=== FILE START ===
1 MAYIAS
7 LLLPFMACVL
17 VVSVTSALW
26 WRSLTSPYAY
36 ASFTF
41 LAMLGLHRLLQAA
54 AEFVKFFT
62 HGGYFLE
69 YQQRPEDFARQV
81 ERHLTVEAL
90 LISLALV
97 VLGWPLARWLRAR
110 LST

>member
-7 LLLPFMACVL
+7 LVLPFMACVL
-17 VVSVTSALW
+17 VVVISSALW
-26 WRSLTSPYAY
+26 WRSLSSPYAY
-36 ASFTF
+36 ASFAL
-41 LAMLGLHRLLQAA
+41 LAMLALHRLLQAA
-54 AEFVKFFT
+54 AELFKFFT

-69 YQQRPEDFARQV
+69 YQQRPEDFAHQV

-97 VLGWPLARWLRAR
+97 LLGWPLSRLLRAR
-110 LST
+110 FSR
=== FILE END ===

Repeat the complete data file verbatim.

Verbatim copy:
1 MAYIAS
7 LLLPFMACVL
17 VVSVTSALW
26 WRSLTSPYAY
36 ASFTF
41 LAMLGLHRLLQAA
54 AEFVKFFT
62 HGGYFLE
69 YQQRPEDFARQV
81 ERHLTVEAL
90 LISLALV
97 VLGWPLARWLRAR
110 LST

>member
-7 LLLPFMACVL
+7 LVLPFMACVL
-17 VVSVTSALW
+17 VVVISSALW
-26 WRSLTSPYAY
+26 WRSLSSPYAY
-36 ASFTF
+36 ASFAL
-41 LAMLGLHRLLQAA
+41 LAMLALHRLLQAA
-54 AEFVKFFT
+54 AELFKFFT

-69 YQQRPEDFARQV
+69 YQQRPEDFAHQV

-97 VLGWPLARWLRAR
+97 LLGWPLSRLLRAR
-110 LST
+110 FSR